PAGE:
Minimizing the VW Scandal’s Impact
Excess emissions will cause 1,200 premature deaths in Europe, but retrofitting could prevent many more.
In September 2015, the German Volkswagen Group, the world’s largest car producer, admitted to having installed “defeat devices” in 11 million diesel cars sold worldwide between 2008 and 2015. The devices were designed to detect and adapt to laboratory tests, making the cars appear to comply with environmental standards when, in fact, during normal use they emitted pollutants called nitric oxides, or NOx, at levels that were on average four times the applicable European limit.
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Although Volkswagen has issued vehicle recalls in both the U.S. and Europe, scientists at MIT and elsewhere have found that public health has already suffered.
The team previously estimated that the excess emissions generated by 482,000 affected vehicles sold in the U.S. will cause approximately 60 premature deaths across the U.S. Now the researchers have looked closer to Volkswagen’s home base, examining the health impact of the 2.6 million affected cars sold in Germany under the VW, Audi, Skoda, and Seat brands.
Reporting in Environmental Research Letters, the researchers estimate that 1,200 people in Europe will die early, each losing on average a decade of life, as a result of excess emissions generated between 2008 and 2015 by affected cars sold in Germany. Of these premature deaths, 500 are likely to occur in Germany; more than 60 percent will occur in neighboring countries, most notably Poland, France, and the Czech Republic.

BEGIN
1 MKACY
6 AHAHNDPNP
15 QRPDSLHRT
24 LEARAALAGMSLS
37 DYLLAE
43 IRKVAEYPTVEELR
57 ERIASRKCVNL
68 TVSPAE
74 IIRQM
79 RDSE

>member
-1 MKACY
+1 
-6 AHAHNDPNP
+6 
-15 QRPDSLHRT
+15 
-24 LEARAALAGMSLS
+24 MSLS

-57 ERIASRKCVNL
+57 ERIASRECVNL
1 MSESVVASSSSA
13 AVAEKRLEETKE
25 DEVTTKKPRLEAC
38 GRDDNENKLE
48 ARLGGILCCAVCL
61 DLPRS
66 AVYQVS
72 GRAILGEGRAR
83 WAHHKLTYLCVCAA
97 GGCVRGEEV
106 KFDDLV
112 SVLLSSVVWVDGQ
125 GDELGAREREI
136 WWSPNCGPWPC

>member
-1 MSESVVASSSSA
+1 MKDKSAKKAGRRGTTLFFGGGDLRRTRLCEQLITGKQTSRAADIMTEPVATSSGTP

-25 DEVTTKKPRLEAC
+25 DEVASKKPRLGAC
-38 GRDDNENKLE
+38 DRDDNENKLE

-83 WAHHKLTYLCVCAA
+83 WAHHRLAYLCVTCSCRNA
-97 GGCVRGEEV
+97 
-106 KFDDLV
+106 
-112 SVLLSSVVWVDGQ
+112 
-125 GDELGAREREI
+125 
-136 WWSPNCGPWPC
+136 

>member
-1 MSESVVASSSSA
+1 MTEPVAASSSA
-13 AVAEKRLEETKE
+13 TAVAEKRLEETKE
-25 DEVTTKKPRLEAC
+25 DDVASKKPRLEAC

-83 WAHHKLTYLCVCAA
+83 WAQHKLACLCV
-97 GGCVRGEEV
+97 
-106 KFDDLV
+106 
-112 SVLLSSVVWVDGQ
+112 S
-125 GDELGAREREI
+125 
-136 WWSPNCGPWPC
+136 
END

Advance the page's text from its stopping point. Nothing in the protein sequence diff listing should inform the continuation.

“Air pollution is very much transboundary,” says coauthor Steven Barrett, an associate professor of aero-astro.
“[Pollution] doesn’t care about political boundaries; it just goes straight past. Thus a car in Germany can easily have significant impacts in neighboring countries, especially in densely populated areas such as the European continent.”
If Volkswagen can recall and retrofit affected vehicles to meet European standards by the end of 2017, this would avert 2,600 additional premature deaths, or 29,000 life years lost, and 4.1 billion euros in health-care costs.
The researchers now plan to expand their study of auto emissions’ health impact, concentrating on diesel vehicles in Europe.
“It seems unlikely that Volkswagen is the only company with issues with excess emissions,” Barrett says. Though other manufacturers may not have defeat devices, he says, there is evidence that many vehicles emit more pollutants in practice than test standards permit, “so we’re trying to do this for all diesel vehicles.”
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